Message for the 2010 National Day of Prayer for Aboriginal Peoples by the Canadian Catholic Aboriginal Council

Wednesday, November 24 2010

Joseph Chiwatenhwa

To all the faithful in parishes and dioceses across Canada:

We turn to the Lord for peace, solidarity and inner strength for all!

December 12 marks an important celebration in the Catholic Church in Canada, the Feast of Our Lady of Guadalupe and the National Day of Prayer for Aboriginal Peoples. We ask, especially today, that you devote your prayers for the special intentions of all indigenous peoples, in Canada and around the world. On the occasion of the 2010 National Day of Prayer for Aboriginal People, we honour the life of Joseph Chiwatenhwa.

When Pope John Paul II made his historic visit to Canada in September, 1984, he visited the National Canadian Martyrs Shrine in Midland, Ontario. He explained that the Jesuits came in the 1620’s and founded the first house of prayer in Huronia. The Jesuits were assisted by the Huron and relied on the support of people such as Joseph Chiwatenhwa. The Pope spoke of him, saying: “of great importance to the Church of Huronia is Joseph Chiwatenwa, who, together with his wife Aonnetta, his brother Joseph and other family members, lived and witnessed to their faith in a heroic manner.”

This may have been the first time that the people of Canada heard of Joseph Chiwatenhwa. His story is contained in a book entitled Friends of God, written by Bruce Henry in 1991. Chiwatenhwa was his birth name. When he first met the Jesuits in 1636, he was very touched by their teachings, even though they were being blamed by other Huron for the epidemics that were ravaging Huronia. Chiwatenhwa himself fell sick; after his recovery, however, he was baptized, on August 16, 1637, by Father Jean de Brébeuf, and given the Christian name Joseph. His wife, Aonette, was baptized on March 19, 1638; her Christian name was Marie. Their marriage was blessed on the same day; this was the first Catholic wedding in Huronia.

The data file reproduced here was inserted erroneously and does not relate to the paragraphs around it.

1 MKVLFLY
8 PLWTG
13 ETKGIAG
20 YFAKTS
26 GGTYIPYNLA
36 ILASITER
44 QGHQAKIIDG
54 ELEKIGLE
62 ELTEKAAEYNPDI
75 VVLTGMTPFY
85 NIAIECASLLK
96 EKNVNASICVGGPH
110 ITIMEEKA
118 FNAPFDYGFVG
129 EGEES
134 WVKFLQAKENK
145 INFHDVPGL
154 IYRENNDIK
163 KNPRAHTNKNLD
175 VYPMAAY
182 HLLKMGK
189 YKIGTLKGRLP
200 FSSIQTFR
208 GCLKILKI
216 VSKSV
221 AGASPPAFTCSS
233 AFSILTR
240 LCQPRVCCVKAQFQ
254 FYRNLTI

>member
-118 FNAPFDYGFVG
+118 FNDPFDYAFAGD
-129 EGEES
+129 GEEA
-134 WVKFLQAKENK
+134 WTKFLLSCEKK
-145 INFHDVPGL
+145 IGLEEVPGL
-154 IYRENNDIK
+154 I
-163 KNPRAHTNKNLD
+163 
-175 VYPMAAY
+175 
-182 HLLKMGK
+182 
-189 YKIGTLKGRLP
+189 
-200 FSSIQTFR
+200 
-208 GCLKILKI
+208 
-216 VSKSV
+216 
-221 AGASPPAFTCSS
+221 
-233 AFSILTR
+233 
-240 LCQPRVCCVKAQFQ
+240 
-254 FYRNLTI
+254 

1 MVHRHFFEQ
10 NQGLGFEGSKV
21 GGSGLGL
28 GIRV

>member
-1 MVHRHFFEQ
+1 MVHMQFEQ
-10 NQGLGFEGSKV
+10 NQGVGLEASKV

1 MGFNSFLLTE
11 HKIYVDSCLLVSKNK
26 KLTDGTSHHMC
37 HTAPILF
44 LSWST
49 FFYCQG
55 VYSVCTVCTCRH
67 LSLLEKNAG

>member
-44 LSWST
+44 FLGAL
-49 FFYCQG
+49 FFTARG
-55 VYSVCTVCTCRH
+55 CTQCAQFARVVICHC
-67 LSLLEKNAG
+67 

Joseph became the first lay administrator in the Catholic Church in Canada, in 1639. He helped the Jesuits translate hymns and prayers from French into Huron. He was impressed with the teachings of Saint Ignatius and the Spiritual Exercises. During his eight-day silent retreat, he composed a prayer that reveals his profound experience with Jesus: “You love us so deeply that all I can do in return is to offer myself to you. I chose you as my elder and chief. There is no one else.” In adopting his new faith, Joseph drew on many of the spiritual and cultural teachings of his people; he entered the Catholic Church as a Huron. This helped him spread the Good News to many members of his family and tribe.

Joseph Chiwatenhwa had a premonition that his life would be taken in a violent way because of his dedication to and fervent love of Jesus. He was martyred on August 2, 1640, at the age of 38. Father Lalemant wrote a letter in which he described him as “a teacher of the Christian faith among the native people. In this past year, he has made himself their apostle.

After Joseph’s death, more members of the Huron nation were baptized into the Catholic Church. His wife Marie Aonette, his brother and other members continued to help and assist the Jesuits.

Pope John Paul II said at Huronia that “the worthy traditions of the Indian tribes were strengthened and enriched by the Gospel message … not only is Christianity relevant to the Indian peoples, but Christ, in the members of his Body, is himself Indian.“ Let us be inspired by the faith of Joseph Chiwatenhwa, his wife, Marie Aonette, and their families. They believed in their brother and Saviour Jesus when he spoke the words recorded by Saint John (20:29): “You believe because you can see me. Happy are those who have not seen and yet believe.